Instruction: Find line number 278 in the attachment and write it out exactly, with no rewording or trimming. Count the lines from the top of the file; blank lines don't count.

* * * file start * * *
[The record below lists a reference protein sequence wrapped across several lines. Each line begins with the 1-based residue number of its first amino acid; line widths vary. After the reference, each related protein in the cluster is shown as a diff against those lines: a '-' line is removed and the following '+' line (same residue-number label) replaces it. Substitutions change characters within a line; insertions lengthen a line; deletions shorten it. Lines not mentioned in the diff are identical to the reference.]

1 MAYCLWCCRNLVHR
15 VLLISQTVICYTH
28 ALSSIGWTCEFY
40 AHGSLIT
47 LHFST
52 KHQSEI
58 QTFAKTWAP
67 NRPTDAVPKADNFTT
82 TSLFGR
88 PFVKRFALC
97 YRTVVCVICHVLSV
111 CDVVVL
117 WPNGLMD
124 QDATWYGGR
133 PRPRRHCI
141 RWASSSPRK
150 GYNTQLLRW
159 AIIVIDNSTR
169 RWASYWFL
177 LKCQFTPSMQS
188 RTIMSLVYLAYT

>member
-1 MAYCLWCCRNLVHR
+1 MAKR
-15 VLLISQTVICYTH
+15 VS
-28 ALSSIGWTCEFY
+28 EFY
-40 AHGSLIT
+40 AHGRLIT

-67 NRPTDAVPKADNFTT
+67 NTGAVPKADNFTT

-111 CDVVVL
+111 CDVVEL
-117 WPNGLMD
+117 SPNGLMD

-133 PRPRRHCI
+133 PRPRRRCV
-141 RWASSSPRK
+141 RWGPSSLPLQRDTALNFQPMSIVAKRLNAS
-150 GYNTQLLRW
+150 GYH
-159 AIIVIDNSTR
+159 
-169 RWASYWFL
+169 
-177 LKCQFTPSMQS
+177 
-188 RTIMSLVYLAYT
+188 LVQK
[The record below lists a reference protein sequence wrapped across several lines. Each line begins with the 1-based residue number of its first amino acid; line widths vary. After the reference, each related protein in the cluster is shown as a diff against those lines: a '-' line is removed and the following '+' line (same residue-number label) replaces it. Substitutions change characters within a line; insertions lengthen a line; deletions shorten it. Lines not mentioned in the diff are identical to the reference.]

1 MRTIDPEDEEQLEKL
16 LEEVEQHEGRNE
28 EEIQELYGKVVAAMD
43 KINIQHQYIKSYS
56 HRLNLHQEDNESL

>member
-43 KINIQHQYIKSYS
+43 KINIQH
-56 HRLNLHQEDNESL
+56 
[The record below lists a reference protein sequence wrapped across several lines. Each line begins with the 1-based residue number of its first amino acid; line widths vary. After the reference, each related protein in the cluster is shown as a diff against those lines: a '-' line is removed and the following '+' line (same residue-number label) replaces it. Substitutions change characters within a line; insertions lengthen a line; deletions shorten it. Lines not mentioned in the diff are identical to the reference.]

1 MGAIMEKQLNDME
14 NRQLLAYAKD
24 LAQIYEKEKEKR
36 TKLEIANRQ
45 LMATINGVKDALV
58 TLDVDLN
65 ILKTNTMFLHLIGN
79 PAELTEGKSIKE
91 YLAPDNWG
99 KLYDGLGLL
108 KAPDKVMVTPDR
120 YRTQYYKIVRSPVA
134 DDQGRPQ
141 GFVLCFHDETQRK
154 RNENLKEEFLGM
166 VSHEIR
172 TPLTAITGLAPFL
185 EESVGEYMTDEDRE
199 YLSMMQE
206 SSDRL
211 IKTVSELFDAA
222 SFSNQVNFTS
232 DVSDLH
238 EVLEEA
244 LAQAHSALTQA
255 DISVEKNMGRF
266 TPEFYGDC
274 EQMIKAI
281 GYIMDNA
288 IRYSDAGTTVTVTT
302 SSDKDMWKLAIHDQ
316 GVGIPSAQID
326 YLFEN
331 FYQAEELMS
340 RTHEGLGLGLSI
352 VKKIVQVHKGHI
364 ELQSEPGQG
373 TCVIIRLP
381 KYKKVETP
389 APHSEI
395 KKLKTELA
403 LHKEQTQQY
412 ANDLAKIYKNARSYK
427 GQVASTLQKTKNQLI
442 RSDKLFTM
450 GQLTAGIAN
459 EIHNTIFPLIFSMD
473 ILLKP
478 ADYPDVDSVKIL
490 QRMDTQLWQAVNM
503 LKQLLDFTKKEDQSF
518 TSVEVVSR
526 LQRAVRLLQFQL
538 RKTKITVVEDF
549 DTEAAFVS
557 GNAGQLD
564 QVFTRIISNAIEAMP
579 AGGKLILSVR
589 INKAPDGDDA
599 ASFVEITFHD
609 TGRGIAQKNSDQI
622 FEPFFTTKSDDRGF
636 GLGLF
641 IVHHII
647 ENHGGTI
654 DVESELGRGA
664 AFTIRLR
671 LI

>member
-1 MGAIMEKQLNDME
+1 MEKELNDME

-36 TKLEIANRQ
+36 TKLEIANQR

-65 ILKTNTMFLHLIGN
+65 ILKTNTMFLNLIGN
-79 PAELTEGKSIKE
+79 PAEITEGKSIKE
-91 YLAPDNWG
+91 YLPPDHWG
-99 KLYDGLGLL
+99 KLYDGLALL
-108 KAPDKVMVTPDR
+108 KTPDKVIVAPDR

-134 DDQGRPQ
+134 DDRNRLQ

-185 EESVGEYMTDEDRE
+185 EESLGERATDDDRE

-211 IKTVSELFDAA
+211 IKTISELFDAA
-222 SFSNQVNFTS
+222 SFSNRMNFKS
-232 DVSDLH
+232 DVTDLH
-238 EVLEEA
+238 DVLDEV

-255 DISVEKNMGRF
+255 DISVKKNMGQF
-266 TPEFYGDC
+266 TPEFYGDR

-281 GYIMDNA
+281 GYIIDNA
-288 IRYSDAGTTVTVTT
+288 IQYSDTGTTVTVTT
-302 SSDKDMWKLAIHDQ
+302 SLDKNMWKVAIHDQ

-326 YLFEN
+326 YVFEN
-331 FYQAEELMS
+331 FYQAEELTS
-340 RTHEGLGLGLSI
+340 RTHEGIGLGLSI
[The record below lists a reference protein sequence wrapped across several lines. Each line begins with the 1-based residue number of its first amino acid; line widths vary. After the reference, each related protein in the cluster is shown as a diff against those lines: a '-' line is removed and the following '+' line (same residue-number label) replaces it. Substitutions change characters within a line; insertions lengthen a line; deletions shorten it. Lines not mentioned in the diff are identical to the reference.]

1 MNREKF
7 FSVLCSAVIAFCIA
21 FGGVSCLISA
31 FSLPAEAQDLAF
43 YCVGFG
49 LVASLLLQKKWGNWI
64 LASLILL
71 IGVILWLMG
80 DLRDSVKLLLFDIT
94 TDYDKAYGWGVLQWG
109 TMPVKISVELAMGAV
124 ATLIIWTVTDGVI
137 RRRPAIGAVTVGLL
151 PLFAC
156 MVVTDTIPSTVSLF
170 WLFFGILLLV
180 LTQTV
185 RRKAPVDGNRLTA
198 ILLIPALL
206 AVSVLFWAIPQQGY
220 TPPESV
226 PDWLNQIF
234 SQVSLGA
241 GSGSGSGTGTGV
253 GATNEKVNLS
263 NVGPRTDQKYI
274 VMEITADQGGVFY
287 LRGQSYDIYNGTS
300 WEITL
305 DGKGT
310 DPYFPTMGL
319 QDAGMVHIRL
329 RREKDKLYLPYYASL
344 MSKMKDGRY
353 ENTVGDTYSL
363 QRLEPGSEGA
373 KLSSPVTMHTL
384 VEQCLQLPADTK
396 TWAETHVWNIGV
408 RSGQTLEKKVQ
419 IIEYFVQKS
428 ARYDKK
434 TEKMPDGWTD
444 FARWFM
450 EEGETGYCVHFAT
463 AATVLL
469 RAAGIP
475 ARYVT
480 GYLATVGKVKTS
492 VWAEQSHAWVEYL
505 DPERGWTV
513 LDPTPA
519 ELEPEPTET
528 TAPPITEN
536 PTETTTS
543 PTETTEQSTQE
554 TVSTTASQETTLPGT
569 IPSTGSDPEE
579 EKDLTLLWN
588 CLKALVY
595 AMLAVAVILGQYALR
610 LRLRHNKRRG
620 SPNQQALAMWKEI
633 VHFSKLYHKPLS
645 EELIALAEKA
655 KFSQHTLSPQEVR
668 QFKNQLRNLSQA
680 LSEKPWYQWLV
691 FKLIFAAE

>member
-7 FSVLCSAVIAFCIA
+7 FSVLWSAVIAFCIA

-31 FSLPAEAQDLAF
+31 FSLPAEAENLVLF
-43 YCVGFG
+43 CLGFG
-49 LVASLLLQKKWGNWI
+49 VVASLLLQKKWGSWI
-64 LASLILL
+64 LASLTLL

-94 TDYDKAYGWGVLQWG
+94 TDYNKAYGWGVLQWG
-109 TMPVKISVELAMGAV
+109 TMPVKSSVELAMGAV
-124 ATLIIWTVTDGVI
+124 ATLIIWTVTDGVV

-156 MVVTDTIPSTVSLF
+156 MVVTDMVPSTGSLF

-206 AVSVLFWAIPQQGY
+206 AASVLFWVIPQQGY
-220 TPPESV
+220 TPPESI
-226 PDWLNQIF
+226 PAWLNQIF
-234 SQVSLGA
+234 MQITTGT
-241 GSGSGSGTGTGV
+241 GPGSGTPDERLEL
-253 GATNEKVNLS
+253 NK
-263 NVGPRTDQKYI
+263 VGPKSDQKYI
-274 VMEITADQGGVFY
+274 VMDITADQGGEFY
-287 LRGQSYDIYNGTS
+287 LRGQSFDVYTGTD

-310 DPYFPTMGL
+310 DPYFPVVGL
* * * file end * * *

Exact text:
-274 VMEITADQGGVFY